Malala Yousafzai first captured the world’s attention when she was attacked by Taliban on her way to school in the Swat Valley, Pakistan, in October 2012. In Anne Frank-style, Malala’s dispatches for the BBC in Urdu, on how much girls like her were worried about their education being disrupted by the Taliban, had already made her a figure of some prominence in her home country. But when the Taliban shot her for her speaking openly about the importance of education for girls, she became a global symbol of courage.
In the years since, Malala has continued to promote the cause of girls’ education around the world, in addition to becoming the youngest-ever Nobel Peace Prize recipient in 2014. (She shared the prize with India’s Kailash Satyarthi.)
She has also, according to recent reports, attained millionaire status.
By August 2015, Salarzai Ltd — a company which has been founded to protect the rights to Malala’s life story — reportedly had £2.2 million in its bank account. This year, the company reported a pre-tax profit of £1.1 million.
Malala’s parents — Ziauddin Yousafzai and Toor Pekai Yousafzai — are shareholders in Salarzai, as is the 18-year-old Nobel Laureate. Salarzai Ltd is a separate entity from the Malala Foundation, through which Yousafzai operates her charity endeavours.
How did Malala earn her millions?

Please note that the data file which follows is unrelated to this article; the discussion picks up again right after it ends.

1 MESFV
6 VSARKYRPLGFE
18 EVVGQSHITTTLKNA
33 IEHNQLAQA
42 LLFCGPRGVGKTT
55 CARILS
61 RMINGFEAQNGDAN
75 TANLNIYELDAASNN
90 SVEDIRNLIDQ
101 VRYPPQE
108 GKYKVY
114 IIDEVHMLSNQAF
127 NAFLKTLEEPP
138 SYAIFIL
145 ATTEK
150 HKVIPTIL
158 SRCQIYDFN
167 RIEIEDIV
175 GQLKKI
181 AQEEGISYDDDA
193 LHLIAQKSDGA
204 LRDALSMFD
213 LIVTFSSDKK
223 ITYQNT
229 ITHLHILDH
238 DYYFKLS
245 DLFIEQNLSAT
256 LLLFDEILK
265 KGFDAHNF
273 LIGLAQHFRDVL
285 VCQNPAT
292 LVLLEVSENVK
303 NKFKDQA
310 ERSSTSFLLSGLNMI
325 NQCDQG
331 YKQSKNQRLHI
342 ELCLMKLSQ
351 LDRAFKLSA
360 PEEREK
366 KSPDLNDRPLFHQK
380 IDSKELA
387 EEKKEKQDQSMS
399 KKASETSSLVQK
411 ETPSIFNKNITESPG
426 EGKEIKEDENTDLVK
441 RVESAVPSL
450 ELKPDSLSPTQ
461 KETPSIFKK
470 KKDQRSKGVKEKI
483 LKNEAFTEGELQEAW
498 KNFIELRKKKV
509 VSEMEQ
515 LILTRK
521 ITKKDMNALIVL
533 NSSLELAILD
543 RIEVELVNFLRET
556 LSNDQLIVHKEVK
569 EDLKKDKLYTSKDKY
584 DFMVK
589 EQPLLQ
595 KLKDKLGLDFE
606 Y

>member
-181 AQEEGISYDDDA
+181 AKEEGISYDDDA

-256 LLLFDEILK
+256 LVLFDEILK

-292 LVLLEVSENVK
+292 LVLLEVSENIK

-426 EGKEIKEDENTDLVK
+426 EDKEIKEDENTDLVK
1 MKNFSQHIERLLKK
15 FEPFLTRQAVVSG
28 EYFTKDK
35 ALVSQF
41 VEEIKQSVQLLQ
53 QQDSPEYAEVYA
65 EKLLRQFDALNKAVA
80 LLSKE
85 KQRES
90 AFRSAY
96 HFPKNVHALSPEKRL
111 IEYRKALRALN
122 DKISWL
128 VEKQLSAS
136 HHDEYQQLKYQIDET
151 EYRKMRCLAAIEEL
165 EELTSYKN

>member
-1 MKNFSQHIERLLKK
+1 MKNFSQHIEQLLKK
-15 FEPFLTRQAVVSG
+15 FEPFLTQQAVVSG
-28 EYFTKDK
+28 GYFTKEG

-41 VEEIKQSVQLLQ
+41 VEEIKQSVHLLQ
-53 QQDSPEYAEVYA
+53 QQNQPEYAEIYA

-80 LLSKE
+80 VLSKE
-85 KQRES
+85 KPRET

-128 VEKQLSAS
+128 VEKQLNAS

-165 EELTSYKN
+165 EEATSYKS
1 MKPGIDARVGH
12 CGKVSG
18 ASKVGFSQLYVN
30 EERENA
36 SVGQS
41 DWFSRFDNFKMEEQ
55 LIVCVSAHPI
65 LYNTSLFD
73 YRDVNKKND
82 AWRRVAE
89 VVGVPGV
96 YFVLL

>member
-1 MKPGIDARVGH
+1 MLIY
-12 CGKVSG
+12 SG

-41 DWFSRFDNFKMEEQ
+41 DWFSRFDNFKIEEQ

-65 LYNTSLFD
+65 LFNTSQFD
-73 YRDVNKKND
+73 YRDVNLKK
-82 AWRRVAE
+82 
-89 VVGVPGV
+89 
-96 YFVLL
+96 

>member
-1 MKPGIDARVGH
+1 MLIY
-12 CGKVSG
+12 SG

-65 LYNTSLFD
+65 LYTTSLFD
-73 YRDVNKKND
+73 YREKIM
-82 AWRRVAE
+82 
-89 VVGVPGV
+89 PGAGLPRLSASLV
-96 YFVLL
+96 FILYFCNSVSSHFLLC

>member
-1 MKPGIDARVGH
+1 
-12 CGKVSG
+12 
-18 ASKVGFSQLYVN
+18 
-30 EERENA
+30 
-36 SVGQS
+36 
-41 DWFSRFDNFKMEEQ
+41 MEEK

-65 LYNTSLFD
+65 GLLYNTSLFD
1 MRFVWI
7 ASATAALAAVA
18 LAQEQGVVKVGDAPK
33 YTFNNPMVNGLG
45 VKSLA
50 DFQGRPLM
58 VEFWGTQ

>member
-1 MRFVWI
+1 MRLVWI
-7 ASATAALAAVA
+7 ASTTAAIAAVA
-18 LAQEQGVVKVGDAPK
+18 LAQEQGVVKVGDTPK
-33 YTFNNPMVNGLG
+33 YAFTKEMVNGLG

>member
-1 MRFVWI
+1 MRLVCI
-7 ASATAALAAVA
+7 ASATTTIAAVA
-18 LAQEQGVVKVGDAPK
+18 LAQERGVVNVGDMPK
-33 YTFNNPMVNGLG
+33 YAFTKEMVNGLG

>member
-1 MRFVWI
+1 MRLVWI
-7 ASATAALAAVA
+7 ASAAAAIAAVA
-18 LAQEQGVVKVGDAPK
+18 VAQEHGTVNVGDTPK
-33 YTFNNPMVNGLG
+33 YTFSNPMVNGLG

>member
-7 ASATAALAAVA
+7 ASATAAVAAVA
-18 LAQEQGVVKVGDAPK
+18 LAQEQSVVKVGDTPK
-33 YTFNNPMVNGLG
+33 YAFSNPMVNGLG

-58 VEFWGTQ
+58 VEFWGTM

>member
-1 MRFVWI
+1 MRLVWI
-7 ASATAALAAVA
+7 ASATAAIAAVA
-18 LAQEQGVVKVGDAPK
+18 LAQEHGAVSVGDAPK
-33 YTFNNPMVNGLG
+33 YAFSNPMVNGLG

The proceeds from the sale of her memoir I Am Malala, account for a major chunk: The book deal was reportedly struck for £2 million; it earned a similar amount in worldwide sales (about 1.8 million copies were sold in all, according to Nielsen Book Research).
Then there are her not insubstantial earnings from speaking engagements. Some reports state that Malala charges a fee of £114,000 pounds per speech — it has been contrasted with the £64,000 fee purportedly charged by another Nobel Laureate, Desmond Tutu.
But Malala has substantial outlays in terms of expenditures as well.
She will pay the British exchequer £200,000 in taxes for the last year. In addition, through the Malala Foundation, Yousafzai has donated around £750,000 (or USD 1 million) for various education-related causes.
When Malala won the Nobel in 2014, she donated $50,000 of the prize money to rebuild a school in Gaza, the Independent reports.